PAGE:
Listed as one of Wheeling’s twelve historic districts, South Wheeling is known for its rich immigrant history, strong manufacturing past, friendly community, and incredible architecture. Recently, a new local non-profit has formed to highlight the community and save old buildings.
Ritchietown Renaissance is a new group with an old mission: “dedicated to saving the physical historic resources of South Wheeling, originally known as ‘Ritchietown.” The group comprises a strong team of local advocates and preservationists who have already successfully halted the demolition of multiple structures, including one of the largest buildings in the neighborhood. With all of this momentum comes the need for funding.
The non-profit organization is hosting its first fundraiser on Tuesday, August 8, from 5-9 p.m. at Undos in Benwood. Ritchietown Treasurer and South Wheeling resident, Ken Sexton, shares his view of the event. “It’s going to be an exciting opportunity to learn more about the work and hopefully support our preservation efforts.”
Ritchietown Renaissance’s Dine to Donate event will have plenty of ways to give, including a 50/50 raffle, a silent auction with baskets including Symphony Date Night, Lenovo Tablet, Towngate Theater Capitol Theater, and more. Lastly, 15% of all food proceeds will go to the organization.
“We know this work cannot happen without serious fundraising, and we are committed to exploring all of our options to repurpose and refurbish these great pieces of history,” said Sexton.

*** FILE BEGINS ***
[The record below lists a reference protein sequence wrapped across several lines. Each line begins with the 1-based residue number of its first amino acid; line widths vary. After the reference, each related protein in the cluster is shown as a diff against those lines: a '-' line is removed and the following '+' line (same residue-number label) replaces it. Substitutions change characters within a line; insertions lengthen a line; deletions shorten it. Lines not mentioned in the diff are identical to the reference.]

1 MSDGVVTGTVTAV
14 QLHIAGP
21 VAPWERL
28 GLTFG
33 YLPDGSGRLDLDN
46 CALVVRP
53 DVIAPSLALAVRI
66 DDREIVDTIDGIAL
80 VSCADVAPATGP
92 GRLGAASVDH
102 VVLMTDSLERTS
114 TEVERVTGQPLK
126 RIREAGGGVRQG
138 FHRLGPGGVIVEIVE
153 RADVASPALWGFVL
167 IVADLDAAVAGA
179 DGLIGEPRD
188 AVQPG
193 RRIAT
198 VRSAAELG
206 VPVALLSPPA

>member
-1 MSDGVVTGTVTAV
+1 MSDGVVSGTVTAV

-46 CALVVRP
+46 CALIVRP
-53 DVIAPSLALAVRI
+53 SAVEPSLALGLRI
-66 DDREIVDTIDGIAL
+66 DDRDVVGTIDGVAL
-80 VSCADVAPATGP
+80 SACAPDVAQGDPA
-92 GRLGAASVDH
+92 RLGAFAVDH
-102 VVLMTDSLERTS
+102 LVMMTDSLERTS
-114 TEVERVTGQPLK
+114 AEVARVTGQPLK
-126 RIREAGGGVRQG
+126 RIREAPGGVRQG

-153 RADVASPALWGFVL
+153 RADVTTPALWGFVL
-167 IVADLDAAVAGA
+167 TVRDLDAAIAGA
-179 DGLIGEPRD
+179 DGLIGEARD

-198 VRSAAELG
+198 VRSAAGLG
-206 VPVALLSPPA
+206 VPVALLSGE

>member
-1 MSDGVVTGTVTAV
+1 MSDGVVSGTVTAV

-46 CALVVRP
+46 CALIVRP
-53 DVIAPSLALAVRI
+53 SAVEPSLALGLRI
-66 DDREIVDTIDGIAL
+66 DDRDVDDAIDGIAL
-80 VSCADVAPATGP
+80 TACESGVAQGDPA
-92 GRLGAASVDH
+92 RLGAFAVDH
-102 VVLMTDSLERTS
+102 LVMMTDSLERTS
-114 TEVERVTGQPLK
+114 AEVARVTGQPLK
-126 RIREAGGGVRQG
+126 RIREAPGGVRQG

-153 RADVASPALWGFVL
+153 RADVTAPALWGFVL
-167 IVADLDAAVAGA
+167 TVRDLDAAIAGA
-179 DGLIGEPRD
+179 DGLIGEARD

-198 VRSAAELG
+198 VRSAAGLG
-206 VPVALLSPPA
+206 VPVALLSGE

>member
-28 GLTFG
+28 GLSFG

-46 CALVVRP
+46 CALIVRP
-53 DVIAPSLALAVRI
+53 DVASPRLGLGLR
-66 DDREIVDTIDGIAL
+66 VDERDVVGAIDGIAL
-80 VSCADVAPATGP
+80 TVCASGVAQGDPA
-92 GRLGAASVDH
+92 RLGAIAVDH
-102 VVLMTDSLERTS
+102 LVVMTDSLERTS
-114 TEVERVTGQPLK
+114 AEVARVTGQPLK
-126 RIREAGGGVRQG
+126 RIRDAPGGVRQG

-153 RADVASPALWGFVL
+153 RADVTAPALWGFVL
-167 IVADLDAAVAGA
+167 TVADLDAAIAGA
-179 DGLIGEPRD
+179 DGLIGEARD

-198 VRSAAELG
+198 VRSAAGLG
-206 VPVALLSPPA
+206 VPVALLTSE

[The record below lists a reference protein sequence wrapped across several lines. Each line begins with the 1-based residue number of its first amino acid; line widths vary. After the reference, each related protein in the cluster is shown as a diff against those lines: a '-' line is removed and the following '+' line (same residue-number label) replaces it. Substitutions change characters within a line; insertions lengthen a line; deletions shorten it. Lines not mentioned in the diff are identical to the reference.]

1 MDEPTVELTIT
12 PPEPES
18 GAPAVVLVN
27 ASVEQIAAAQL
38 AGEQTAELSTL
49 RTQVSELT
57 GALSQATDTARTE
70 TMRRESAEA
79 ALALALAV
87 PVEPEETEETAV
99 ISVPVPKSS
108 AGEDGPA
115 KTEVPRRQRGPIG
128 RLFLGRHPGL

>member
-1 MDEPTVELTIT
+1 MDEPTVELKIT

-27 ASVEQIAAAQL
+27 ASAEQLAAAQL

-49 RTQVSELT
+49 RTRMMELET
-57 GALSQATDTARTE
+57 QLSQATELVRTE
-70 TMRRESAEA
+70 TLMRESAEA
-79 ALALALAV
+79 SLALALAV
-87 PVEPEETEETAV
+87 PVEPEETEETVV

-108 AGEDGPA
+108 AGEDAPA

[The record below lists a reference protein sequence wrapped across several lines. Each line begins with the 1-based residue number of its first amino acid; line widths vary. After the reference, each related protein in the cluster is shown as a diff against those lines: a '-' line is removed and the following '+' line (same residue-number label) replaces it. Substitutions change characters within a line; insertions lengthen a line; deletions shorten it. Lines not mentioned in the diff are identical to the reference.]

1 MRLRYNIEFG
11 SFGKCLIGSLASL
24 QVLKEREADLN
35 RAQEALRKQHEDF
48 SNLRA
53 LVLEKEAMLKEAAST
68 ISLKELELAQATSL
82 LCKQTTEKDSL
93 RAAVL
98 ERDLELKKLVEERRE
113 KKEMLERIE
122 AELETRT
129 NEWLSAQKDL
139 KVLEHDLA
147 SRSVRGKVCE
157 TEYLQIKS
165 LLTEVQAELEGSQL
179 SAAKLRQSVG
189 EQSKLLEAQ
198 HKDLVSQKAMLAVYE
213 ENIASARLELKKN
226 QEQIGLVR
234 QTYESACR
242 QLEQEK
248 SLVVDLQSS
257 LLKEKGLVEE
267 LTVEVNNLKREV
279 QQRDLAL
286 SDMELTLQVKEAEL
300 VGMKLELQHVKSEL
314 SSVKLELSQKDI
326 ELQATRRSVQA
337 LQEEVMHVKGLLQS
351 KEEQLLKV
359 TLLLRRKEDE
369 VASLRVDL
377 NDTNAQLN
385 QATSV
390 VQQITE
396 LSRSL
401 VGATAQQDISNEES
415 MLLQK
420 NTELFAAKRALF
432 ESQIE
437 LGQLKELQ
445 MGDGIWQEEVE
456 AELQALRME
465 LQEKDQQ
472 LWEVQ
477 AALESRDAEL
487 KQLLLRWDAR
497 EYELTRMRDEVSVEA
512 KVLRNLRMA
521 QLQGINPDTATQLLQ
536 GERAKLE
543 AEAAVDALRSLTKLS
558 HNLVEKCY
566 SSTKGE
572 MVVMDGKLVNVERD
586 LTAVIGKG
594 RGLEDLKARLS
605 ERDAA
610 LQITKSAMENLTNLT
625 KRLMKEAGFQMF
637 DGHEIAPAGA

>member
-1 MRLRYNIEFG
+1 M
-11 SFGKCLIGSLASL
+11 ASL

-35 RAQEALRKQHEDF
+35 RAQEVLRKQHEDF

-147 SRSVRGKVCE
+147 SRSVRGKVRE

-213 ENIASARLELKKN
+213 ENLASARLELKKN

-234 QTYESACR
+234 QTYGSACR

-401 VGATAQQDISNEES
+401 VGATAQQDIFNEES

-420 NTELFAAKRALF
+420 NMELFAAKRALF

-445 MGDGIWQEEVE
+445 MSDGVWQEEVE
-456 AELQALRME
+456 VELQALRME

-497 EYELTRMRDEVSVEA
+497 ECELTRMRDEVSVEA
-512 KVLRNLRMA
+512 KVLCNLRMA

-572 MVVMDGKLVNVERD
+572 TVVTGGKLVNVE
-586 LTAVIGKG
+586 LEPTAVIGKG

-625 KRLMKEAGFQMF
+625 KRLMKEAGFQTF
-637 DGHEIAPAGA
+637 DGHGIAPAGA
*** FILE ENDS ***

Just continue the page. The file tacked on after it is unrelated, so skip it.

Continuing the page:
The organization has also hosted various trivia events and building tours in the past and hopes to collaborate with more community partners in the future to raise awareness. In addition to community fundraising events, the organization is also focused on targeting state grants to aid its mission.
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“People are very familiar with great groups like Friends of Wheeling and the Victorian Old Town Association, and while we are the new kids on the block, we are grateful to be part of a growing movement,” Sexton said.
Tackling blight has been a consistent focus of local officials and community advocates, and while the organization understands that some structures may be “too far gone,” they are determined to help find a healthy balance between demolition and preservation.
“We recognize that not every building can or should be saved. We are focusing on salvageable buildings that have historic or architectural significance or contribute to an intact streetscape,” said Ritchietown Renaissance President, Debbie Griffin.
If you would like to attend this event and learn more, visit the Ritchietown Renaissance Facebook page or website with information about their work and opportunities to support this ambitious organization!
• Rosemary Ketchum is a member of the Wheeling City Council representing Ward 3. Ketchum also serves as the Chief Facilitator of the public health coalition “Edible Mountain”. Rosemary’s work in community organizing and politics has been featured on TODAY, MSNBC, CBS, and CNN.